Using deep learning to evaluate peaks in chromatographic data

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Analysis of untargeted gas-chromatographic data is time consuming. With the earlier introduction of the PARAFAC2 (PARAllel FACtor analysis 2) based PARADISe (PARAFAC2 based Deconvolution and Identification System) approach in 2017, this task was made considerably more time-efficient. However, there are still a number of manual steps in the analysis which require data analytical expertise. One of these is the need to define whether or not each PARAFAC2 resolved component represents a peak suitable for integration. As the peaks may change in both shape and location on the elution time-axis, this presents a problem which cannot be readily solved by applying a linear classifier, such as PLS-DA (Partial Least Squares regression for Discriminant Analysis). As part of our ongoing efforts to further automate analysis of Gas Chromatography with Mass Spectrometry (GC-MS), we therefore explore a convolutional neural network classifier, capable of handling these shifts and variations in shape. The theory of convolutional neural networks and application on vector samples is briefly explained, and the performance is tested against a PLS-DA classifier, a shallow artificial neural network and a locally weighted regression model. The models are built on a training set with PARAFAC2 resolved components from eight different aroma related GC-MS runs with a total of over 70,000 elution profile samples, and validated using another, independent, GC-MS dataset. Based on Receiver Operating Characteristic curves (ROC) and manual analysis of the misclassified cases, it is shown that the convolutional network consistently outperforms the competing models, yielding an Area Under the Curve (AUC) value of 0.95 for peak classification. Examples are given illustrating that this new approach provides convincing means to automatically assess and evaluate modelled elution profiles of chromatographic data and thereby remove this laborious manual step.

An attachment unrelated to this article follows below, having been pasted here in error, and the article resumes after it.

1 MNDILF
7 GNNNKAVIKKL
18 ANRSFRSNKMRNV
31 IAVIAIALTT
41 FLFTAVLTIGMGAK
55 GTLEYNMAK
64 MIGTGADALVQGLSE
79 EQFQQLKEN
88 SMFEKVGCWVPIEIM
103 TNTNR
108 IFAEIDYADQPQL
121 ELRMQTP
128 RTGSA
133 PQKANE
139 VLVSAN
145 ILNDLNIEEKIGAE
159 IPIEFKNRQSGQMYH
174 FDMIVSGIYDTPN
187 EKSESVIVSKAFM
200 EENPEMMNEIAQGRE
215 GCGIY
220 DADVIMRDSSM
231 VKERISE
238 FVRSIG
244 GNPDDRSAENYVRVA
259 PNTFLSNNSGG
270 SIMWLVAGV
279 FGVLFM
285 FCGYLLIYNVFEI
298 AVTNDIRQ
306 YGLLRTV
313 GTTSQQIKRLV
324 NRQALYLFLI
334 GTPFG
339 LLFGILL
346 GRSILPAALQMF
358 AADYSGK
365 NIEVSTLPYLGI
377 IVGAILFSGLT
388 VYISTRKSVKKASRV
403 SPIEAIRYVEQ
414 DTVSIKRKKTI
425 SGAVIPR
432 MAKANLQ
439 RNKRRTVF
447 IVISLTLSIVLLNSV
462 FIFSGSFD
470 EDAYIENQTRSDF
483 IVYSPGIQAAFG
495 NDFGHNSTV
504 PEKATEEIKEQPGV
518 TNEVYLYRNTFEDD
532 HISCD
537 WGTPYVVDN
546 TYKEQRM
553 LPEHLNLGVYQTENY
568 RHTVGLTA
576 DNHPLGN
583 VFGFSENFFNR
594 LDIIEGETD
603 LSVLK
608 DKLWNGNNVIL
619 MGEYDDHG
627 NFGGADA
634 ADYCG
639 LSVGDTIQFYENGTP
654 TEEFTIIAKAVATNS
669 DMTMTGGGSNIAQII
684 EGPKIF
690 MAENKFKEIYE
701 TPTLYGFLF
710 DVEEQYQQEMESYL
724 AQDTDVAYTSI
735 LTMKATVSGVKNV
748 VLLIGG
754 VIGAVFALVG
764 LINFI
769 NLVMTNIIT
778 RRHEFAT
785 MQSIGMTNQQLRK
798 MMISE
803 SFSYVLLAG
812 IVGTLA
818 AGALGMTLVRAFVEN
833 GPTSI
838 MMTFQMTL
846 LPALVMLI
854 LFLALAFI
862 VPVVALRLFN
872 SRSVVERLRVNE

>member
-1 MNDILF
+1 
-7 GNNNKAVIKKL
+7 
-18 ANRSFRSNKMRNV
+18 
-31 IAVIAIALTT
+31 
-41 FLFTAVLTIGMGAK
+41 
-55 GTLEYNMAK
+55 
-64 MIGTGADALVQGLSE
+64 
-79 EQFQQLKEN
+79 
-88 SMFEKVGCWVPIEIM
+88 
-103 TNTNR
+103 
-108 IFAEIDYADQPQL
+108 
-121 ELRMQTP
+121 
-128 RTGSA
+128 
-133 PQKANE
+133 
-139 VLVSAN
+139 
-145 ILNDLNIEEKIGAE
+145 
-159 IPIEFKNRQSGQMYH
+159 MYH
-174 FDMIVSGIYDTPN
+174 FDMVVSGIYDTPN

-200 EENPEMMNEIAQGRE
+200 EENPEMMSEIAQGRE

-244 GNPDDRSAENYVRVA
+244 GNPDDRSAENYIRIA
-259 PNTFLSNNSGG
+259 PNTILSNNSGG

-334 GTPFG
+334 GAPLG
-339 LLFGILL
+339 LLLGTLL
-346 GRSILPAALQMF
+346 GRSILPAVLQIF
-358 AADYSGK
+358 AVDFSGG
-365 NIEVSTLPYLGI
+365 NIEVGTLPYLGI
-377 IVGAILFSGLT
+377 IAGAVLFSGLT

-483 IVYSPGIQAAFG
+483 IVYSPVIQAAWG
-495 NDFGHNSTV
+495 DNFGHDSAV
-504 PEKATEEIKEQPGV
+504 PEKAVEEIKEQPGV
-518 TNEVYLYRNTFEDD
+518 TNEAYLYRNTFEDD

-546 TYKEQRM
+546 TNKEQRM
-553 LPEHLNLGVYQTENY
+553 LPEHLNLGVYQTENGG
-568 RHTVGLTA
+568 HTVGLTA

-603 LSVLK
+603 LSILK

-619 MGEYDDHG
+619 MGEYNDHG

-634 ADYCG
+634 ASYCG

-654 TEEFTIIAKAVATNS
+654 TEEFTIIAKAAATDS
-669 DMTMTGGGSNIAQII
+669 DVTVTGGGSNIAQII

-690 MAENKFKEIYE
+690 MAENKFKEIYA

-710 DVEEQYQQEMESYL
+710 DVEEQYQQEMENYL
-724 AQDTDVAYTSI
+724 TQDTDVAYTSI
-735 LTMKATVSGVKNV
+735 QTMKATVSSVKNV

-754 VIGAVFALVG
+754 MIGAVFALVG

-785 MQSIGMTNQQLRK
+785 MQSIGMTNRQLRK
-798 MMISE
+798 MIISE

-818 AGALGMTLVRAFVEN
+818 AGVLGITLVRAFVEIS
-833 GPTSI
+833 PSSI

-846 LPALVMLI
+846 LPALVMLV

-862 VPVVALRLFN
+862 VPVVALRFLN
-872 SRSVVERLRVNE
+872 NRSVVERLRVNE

Translated title of the contributionUsing deep learning to evaluate peaks in chromatographic data
Original languageEnglish
Pages (from-to)255-260
Publication statusPublished - 2019

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